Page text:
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Ribblehead Viaduct - the fascinating story behind this Yorkshire icon

One of the most iconic sights in Yorkshire has to be the huge viaduct stretching 400 metres across the Ribble Valley which forms part of the Settle to Carlisle railway. Earlier this year I walked the Yorkshire Three Peaks of Ingleborough, Whernside and Penyghent, the walk passing the impressive structure and making for a great photo opportunity.

The Ribblehead Viaduct or Batty Moss Viaduct can be found on the B6255 between Ingleton and Hawes. But what we see now cannot begin to tell the story of how it came into existence and the huge engineering feat to construct.

As one of my favourite locations in the Yorkshire Dales, I will try and tell some of the story of its history. ITV did launch a TV series called Jericho, a drama about the construction starring Jessica Raine, Clarke Peters and Hans Matheson, but after the first season it was axed so never really had the impact on tourism for the Dales it was hoped.

Photo courtesy of National Railway Archives - BM Gray Collection

Construction of the viaduct started in 1869, with the last stone being laid in 1874, but why was it built?

Back in the 1860’s The Midland Railway proposed building the Settle to Carlisle Railway as a way of improving trade between England and Scotland. To compete with other lines, its route would take a short cut across the Yorkshire Dales. Along its 72 miles, 22 viaducts and 14 tunnels were required to get the line across bogs, rivers and crags.

This new line would need to cross some other difficult terrain, the most challenging section being the wide Ribble Valley at Batty Moss, near Ribblehead. The Chief Engineer, John Sydney Crossley surveyed the line and proposed a viaduct to span the valley to ensure the rail line could maintain a more constant level.

Crossley along with his General Manager, James Allport designed the viaduct and were responsible to managing the huge construction project. The construction project was carried out by the Midland Railway overseen by William Ashwell.

The project required a huge labour force and over 2,300 men were recruited as Navvies (from the word Navigator), not just from the locality but all over England and even the US. A temporary town was set up at Ribblehead which housed the workforce and their families in camps called Batty Wife Hole, Sebastopol and Belgravia. Lodgings could be rented by workers, and shops, bars and other services were available at the site.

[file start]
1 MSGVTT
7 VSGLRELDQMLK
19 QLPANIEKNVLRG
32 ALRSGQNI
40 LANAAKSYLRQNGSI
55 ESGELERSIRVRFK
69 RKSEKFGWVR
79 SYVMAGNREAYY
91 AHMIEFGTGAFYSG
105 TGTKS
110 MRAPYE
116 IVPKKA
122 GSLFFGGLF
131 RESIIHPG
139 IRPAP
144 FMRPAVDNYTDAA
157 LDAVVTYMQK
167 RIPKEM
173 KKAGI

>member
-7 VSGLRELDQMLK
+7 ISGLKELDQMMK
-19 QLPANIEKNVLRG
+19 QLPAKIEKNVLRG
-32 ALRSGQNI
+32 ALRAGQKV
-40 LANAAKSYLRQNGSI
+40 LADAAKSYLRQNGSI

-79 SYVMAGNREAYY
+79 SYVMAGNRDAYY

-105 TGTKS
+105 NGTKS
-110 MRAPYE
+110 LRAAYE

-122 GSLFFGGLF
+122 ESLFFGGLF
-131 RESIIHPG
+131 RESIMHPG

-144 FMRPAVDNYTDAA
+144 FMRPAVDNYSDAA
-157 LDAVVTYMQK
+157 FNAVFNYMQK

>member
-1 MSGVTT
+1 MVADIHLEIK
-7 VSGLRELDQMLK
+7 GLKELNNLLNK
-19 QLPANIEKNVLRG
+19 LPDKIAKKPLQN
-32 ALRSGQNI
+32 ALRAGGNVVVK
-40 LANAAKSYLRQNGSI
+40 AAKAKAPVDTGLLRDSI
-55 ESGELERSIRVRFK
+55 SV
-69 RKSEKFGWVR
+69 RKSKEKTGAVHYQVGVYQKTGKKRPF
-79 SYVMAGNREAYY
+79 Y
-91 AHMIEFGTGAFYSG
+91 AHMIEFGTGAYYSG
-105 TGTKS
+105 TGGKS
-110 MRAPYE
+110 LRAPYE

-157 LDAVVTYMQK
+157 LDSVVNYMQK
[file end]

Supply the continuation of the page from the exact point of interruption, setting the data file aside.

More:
The work was dangerous with the use of dynamite, steam powered cranes and pick & shovel. Sadly records show over 200 people lost their lives during construction from accidents and a small pox outbreak. With many buried just down the road in the small St.Leonard's

church at Chapel le Dale which now contains a memorial to the lost workers.

This hard work, led to a hard drinking culture amongst the Navvies. The Manchester Guardian reporting “The men…earn good wages and they might do well but for drink. Drink meets them at every step and they appear to be powerless to resist the British workman’s greatest foe”. The living conditions and life of those in the camps was often described at the time as living in “the Wild West”.

The viaduct, as well as stretching over 400 metres consists of 24 arches each of which is approx. 14 meters wide. At its highest point the Ribblehead Viaduct is 32 meters above the valley floor, but each pillar of the arch has a foundation below ground of nearly 8 meters. As part of the construction every 6th pillar is 50% thicker so that they could still support the line should a pillar collapse.

The viaduct used over 1.5 million bricks for the arches and then huge blocks of limestone for the bases. With some of the blocks weighing 8 tons, it was an engineering miracle to get some of these stones into place with the technologies of the day back in the 1800’s.

When work was completed a single trackway was laid on top and the first locomotive pulled carriages across in 1874, before it was opened for freight traffic in 1875.

By 1980, the viaduct need major repairs and British Rail proposed closing the line. The Friends of the Settle to Carlisle Railway was formed and campaigned against its closure. Apparently Tory MP Michael Portillo took the decision to keep the line open based in estimated increased rail passenger numbers expected and repairs were carried out at a cost of over £100,000.

The Ribblehead Viaduct was given Grade II Listed status in 1988. Further restoration took places in the 1990’s with more recent work taking place in 2020.

Nowadays the Shanty towns are no longer, but you can just make out the lumps and bumps of these old navvies camps around the area, which have been given Scheduled Monument status.

So next time you pass this stunning piece of Victorian engineering or travel over the viaduct by train, spare a thought for the workers who toiled in dangerous conditions and those who never got to see the results of their labours.

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Nov 28, 2022

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